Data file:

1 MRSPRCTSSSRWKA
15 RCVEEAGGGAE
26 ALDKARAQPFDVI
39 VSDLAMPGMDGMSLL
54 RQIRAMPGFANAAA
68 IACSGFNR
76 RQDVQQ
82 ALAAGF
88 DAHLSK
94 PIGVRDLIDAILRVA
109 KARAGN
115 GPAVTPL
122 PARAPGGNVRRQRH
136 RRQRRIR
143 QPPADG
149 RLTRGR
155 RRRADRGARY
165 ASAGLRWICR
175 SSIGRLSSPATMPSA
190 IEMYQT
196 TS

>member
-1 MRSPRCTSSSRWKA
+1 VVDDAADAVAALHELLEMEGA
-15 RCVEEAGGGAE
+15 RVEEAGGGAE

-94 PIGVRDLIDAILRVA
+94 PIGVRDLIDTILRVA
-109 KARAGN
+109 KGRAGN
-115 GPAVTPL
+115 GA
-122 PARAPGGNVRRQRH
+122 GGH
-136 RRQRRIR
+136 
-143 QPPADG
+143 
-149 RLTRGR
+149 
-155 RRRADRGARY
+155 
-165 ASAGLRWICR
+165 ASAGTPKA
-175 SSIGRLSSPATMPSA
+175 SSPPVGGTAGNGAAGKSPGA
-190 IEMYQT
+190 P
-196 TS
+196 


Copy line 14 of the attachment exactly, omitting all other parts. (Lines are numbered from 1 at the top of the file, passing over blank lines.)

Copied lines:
136 RRQRRIR